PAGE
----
before I came back - she suddenly went into our room to
her mistress to ask her something, I don't remember what,
and saw that her ikon (that same ikon of the Mother of
God) had been taken down and was standing before her
on the table, and her mistress seemed to have only just
been praying before it. "What are you doing, mistress?"
"Nothing, Lukerya, run along." "Wait a minute,
Lukerya." "She came up and kissed me." "Are you
happy, mistress?" I said. "Yes, Lukerya," and she smiled,
but so strangely. So strangely that Lukerya went back ten
minutes later to have a look at her.
"She was standing by the wall, close to the window, she
had laid her arm against the wall, and her head was
pressed on her arm, she was standing like that thinking.
And she was standing so deep in thought that she did not
hear me come and look at her from the other room. She
seemed to be smiling - standing, thinking and smiling. I
looked at her, turned softly and went out wondering to
myself, and suddenly I heard the window opened. I went
in at once to say: 'It's fresh, mistress; mind you don't catch
cold,' and suddenly I saw she had got on the window and
was standing there, her full height, in the open window,
with her back to me, holding the ikon in her hand. My
heart sank on the spot. I cried, 'Mistress, mistress.' She
heard, made a movement to turn back to me, but, instead
of turning back, took a step forward, pressed the ikon to
her bosom, and flung herself out of window."
I only remember that when I went in at the gate she was
still warm. The worst of it was they were all looking at
me. At first they shouted and then suddenly they were
silent, and then all of them moved away from me . . . and
she was lying there with the ikon. I remember, as it were,
in a darkness, that I went up to her in silence and looked
at her a long while. But all came round me and said
something to me. Lukerya was there too, but I did not see
her. She says she said something to me. I only remember
that workman. He kept shouting to me that, "Only a
handful of blood came from her mouth, a handful, a
handful!" and he pointed to the blood on a stone. I believe
I touched the blood with my finger, I smeared my finger,
I looked at my finger (that I remember), and he kept
repeating: "a handful, a handful!"
"What do you mean by a handful?" I yelled with all my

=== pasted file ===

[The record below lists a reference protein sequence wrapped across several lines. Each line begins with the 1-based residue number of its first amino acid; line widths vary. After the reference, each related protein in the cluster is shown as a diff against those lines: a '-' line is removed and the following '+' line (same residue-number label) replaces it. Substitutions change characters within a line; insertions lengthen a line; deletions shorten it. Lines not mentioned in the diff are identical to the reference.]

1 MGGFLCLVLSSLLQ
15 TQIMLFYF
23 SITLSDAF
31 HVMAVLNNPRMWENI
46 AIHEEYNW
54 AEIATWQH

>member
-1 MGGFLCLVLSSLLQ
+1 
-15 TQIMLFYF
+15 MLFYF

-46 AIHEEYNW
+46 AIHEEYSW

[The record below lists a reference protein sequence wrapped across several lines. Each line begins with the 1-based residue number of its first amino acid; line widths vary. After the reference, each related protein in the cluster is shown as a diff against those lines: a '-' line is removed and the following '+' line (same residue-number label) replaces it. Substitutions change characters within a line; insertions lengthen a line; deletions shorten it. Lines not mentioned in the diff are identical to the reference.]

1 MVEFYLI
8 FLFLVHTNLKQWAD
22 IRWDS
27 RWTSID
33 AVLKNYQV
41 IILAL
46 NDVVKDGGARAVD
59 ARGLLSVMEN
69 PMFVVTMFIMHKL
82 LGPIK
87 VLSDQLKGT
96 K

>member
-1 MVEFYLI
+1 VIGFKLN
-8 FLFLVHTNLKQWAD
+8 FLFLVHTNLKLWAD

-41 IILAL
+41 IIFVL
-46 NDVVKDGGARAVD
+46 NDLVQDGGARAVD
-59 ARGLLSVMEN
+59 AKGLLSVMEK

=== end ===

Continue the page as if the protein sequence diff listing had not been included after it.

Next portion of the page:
might, I am told, and I lifted up my hands and rushed at
Oh, wild! wild! Delusion! Monstrous! Impossible!
Chapter IV. I Was Only Five Minutes Too Late
Is it not so? Is it likely? Can one really say it was
possible? What for, why did this woman die?
Oh, believe me, I understand, but why she dies is still
a question. She was frightened of my love, asked herself
seriously whether to accept it or not, could not bear the
question and preferred to die. I know, I know, no need to
rack my brains: she had made too many promises, she was
afraid she could not keep them - it is clear. There are
circumstances about it quite awful.
For why did she die? That is still a question, after all.
The question hammers, hammers at my brain. I would
have left her like that if she had wanted to remain like
that. She did not believe it, that's what it was! No - no.
I am talking nonsense, it was not that at all. It was simply
because with me she had to be honest - if she loved me,
she would have had to love me altogether, and not as she
would have loved the grocer. And as she was too chaste,
too pure, to consent to such love as the grocer wanted she
did not want to deceive me. Did not want to deceive me
with half love, counterfeiting love, or a quarter love.
They are honest, too honest, that is what it is! I wanted to
instil breadth of heart in her, in those days, do you
remember? A strange idea.
It is awfully interesting to know: did she respect me or
not? I don't know whether she despised me or not. I don't
believe she did despise me. It is awfully strange: why did
it never once enter my head all the winter that she
despised me? I was absolutely convinced of the contrary
up to that moment when she looked at me with stern
surprise. Stern it was. I understood once for all, for ever!
Ah, let her, let her despise me all her life even, only let
her be living! Only yesterday she was walking about,
talking. I simply can't understand how she threw herself
out of window! And how could I have imagined it five
minutes before? I have called Lukerya. I won't let
Lukerya go now for anything!
Oh, we might still have understood each other! We had
simply become terribly estranged from one another during
the winter, but couldn't we have grown used to each other
again? Why, why, couldn't we have come together again
and begun a new life again? I am generous, she was too
- that was a point in common! Only a few more words,